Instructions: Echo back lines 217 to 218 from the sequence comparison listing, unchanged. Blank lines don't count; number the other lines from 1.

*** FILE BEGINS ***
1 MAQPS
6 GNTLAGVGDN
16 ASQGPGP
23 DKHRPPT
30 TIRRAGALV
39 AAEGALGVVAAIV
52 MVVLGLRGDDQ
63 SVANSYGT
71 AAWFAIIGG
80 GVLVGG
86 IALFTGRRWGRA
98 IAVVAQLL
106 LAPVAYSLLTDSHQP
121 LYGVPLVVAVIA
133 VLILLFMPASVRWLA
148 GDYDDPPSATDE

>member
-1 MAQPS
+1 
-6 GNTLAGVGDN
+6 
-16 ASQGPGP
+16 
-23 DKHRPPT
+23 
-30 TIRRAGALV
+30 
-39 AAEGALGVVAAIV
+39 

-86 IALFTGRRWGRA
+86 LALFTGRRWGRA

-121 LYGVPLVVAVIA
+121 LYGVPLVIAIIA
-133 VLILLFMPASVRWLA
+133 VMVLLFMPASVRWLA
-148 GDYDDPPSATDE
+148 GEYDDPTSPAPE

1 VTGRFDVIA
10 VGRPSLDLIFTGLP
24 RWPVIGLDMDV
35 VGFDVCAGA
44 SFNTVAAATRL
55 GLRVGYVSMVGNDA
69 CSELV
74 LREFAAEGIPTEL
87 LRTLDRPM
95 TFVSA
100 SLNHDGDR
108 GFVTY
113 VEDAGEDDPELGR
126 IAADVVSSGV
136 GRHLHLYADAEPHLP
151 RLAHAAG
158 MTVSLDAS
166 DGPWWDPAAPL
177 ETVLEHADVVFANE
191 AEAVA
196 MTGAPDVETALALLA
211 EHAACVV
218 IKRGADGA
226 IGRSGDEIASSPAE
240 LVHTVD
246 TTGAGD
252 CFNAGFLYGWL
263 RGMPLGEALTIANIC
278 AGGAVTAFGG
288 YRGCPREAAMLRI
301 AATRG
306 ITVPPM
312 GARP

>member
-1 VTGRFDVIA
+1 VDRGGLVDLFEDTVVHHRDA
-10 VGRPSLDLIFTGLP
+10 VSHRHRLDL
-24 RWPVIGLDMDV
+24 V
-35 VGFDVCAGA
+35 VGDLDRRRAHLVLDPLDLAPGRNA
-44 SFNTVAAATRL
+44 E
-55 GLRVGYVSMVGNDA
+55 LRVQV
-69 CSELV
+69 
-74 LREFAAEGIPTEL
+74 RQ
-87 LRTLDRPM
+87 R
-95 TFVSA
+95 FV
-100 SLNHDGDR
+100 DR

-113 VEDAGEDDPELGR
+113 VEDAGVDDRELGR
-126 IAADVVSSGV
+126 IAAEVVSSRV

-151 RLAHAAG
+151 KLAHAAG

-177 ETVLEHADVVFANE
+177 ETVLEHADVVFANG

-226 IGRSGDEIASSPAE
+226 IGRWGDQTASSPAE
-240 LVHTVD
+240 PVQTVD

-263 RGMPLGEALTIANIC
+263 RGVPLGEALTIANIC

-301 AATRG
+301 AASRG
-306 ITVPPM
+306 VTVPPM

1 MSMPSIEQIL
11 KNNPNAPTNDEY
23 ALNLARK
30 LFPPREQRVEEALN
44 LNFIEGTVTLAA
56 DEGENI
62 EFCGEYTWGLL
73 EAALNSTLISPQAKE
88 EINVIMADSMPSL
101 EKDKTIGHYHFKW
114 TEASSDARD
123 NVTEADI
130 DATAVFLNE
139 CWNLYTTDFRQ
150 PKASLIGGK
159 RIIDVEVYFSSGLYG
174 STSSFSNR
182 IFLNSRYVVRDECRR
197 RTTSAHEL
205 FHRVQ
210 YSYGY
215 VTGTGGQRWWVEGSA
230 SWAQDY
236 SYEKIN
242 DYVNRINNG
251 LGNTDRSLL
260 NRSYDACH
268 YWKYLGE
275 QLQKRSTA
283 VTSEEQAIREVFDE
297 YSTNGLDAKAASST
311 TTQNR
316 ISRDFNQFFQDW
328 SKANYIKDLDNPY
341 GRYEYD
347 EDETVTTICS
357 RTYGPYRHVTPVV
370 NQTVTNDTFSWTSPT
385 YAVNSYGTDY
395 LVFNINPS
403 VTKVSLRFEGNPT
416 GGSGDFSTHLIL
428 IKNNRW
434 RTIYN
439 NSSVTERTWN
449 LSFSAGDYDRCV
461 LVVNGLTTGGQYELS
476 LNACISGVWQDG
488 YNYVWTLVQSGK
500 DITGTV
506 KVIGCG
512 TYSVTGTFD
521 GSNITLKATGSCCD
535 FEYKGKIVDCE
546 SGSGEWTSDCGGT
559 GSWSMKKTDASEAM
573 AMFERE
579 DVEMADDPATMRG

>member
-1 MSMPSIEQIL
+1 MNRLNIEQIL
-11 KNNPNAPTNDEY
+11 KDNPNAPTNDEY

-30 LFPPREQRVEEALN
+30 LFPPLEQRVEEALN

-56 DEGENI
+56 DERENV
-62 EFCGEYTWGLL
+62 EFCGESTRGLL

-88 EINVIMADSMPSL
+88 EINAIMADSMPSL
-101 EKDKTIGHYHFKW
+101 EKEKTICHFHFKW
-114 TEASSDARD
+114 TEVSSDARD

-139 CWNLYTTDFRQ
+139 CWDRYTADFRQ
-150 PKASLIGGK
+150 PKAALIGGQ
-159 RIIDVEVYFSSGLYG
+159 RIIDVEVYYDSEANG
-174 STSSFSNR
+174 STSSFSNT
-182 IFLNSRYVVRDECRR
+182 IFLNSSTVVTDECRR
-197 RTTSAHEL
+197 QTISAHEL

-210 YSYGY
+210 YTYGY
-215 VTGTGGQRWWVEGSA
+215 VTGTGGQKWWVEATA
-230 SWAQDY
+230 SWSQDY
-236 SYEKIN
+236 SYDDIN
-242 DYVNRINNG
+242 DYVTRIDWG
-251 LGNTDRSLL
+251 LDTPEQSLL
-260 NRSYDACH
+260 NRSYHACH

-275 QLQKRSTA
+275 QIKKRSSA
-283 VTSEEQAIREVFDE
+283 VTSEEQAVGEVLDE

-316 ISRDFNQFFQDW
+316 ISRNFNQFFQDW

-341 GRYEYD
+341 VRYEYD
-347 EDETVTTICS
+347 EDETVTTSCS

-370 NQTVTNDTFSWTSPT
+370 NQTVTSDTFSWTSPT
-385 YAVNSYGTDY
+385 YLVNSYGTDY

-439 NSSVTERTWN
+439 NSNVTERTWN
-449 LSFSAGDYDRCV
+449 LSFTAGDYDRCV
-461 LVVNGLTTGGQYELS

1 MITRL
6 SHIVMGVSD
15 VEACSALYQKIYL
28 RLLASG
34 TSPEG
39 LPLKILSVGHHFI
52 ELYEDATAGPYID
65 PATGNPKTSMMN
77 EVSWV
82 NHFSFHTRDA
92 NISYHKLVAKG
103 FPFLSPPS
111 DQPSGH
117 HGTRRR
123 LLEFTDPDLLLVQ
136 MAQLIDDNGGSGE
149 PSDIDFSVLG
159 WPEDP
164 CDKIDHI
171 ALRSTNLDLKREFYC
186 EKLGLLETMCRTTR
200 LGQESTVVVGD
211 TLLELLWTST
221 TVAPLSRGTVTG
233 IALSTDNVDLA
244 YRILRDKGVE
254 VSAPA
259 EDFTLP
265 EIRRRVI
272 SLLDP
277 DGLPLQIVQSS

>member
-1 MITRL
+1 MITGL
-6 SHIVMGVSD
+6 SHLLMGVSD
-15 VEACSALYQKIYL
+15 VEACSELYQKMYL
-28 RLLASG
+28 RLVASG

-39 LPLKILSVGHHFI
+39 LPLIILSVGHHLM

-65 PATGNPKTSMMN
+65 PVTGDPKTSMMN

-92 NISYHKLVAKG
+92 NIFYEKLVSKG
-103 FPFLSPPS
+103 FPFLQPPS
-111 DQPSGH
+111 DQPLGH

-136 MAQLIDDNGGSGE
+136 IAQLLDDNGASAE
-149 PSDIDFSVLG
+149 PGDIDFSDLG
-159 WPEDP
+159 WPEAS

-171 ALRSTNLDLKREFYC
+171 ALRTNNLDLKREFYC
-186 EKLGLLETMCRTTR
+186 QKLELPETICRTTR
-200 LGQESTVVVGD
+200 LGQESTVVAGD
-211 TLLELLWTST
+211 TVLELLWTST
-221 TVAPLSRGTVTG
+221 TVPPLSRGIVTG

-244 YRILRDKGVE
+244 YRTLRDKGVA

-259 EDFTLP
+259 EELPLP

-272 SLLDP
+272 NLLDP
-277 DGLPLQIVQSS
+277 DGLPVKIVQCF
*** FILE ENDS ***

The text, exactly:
-316 ISRDFNQFFQDW
+316 ISRNFNQFFQDW